Understanding climate change vulnerability and resilience of tourism destinations: an example of community-based tourism in Samoa
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Samoa, a Paciﬁc small island developing state and territory (SIDST) (Figure 14.1) has been identiﬁed as a ‘climate-tourism hotspot’ where climate change is projected to have a major adverse eﬀect on tourism (Becken and Hay, 2007; Scott et al., 2008). As Samoa’s leading foreign exchange earner, tourism accounts for over 20% of gross domestic product (GDP) (Samoa Ministry of Finance, 2012) and is a major employer, representing 10% of direct employment (Samoa Tourism Authority, 2009). Unlike Paciﬁc destinations such as Fiji and New Caledonia, where large resorts are numerous, Samoa’s tourism is dominated by small-scale operations owned and run by local people and communities (Harrison and Prasad, 2013; Scheyvens, 2005). Consequently, tourism makes a signiﬁcant direct contribution to the social and economic development of Samoa. Samoan tourism suﬀers from a range of diﬃculties associated with its location and size as a SIDST, including isolation from major markets, small population, limited transportation links, lack of local technical skills and inadequate levels of local capital. This in turn leads to lower resilience to external risks (Scheyvens and Momsen, 2008). Furthermore, it is expected to experience a range of climate change-related impacts similar to those forecast for the central Paciﬁc region (AGBOM and CSIRO, 2011; AusAID et al., 2011). Therefore, concerted eﬀorts are needed to protect and strengthen the resilience of the tourism sector to the challenges and risks resulting from future climate change. In order to maintain and enhance tourism’s resilience at a time of continuing rapid change (caused by nature as well as human activities), it is vital to have a sophisticated understanding of the factors that contribute to the underlying vulnerability of an aﬀected destination (Calgaro and Lloyd, 2008; Calgaro et al., 2013a, 2013b). From this understanding, appropriate adaptation strategies may be proposed to reduce vulnerability and protect and enhance resilience.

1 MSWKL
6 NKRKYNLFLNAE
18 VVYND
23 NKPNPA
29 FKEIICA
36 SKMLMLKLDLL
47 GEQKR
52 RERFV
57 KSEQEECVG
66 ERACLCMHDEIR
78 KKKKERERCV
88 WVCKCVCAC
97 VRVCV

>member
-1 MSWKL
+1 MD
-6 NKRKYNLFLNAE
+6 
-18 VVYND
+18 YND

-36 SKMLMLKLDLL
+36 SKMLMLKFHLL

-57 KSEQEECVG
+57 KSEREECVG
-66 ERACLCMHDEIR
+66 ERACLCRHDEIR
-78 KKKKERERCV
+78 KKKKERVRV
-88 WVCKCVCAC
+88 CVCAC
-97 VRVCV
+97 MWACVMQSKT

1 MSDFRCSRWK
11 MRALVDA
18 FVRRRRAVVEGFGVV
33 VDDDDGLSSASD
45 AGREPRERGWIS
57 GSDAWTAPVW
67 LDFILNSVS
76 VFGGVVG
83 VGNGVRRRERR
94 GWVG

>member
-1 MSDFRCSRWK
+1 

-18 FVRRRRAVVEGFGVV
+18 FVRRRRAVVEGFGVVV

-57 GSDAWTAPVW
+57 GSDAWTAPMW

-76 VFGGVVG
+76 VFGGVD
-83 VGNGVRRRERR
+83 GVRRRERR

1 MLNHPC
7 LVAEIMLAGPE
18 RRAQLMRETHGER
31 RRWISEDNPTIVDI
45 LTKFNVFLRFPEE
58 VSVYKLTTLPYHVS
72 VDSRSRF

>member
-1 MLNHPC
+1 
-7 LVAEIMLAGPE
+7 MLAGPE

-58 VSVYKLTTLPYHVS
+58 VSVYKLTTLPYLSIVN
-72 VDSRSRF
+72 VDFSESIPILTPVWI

Tourism in Pacific Islands: Current issues and future challenges
Tourism not elsewhere classified